Two-nation solution to Israel-Palestine conflict unlikely in Obama tenure
The White House said the two-nation solution to the Israel-Palestine conflict as proposed by US President Barack Obama is unlikely to happen in nine months
Washington: The White House has said the two-nation solution to the Israel-Palestine conflict as proposed
by US President Barack Obama is unlikely to happen during the remaining nine months of his presidency.
"It is, and that is something that we have expressed in the past, that this is not something that is likely to happen while President Obama remains in office," White House Press Secretary Josh Earnest said.
"The extent of the differences between the two sides are significant enough that it is not something that is going to get resolved in the next nine months," he said in a candid admission of the ground realities in the Middle East.
This administration, particularly Secretary of State John Kerry and Vice President Joe Biden and President Obama, have all expended significant time and energy and resources to facilitating conversations between the Israelis and Palestinians to find a two-state solution, he noted.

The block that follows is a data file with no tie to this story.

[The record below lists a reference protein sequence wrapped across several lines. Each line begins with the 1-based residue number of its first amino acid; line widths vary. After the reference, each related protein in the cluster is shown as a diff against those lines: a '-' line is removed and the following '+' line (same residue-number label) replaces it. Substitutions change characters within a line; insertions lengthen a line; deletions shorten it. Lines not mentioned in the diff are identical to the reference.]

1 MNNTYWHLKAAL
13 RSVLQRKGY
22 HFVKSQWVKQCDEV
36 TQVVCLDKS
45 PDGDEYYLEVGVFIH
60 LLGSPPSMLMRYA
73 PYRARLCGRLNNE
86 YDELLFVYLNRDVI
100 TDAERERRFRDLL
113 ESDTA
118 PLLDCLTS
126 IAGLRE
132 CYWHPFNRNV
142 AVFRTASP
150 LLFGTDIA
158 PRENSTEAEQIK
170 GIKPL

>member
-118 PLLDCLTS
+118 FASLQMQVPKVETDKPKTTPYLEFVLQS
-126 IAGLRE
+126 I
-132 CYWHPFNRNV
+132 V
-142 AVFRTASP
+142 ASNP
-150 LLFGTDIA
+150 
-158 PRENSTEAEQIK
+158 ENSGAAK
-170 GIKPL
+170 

"That is a policy that American Presidents in both parties have pursued, and none have pursued it more aggressively than this administration," Earnest said.
Kerry, he said, is a frequent visitor to the region trying to bring all sides, particularly the Israelis and Palestinians to the negotiating table in a constructive fashion that could yield a constructive result.
"Unfortunately, that progress did not materialise. And that is a source of significant frustration. There certainly is frustration with both sides that we have encountered. But we have also been clear that the US has long supported the idea of a two-state solution because it has a potential to resolve one of the most combustible flashpoints in an already volatile region of the world.
"But it also happens to be in the clear strategic interest of our closest ally in the Middle East, Israel," Earnest said. So resolving this question is not just a wished-for legacy item of the administration, he said.
"It is a position that we take and advocate for because of our sincere concern for the national security of our closest ally in the Middle East, Israel. That is what we are focused on. And the inability to make that progress is frustrating," the presidential spokesman added.
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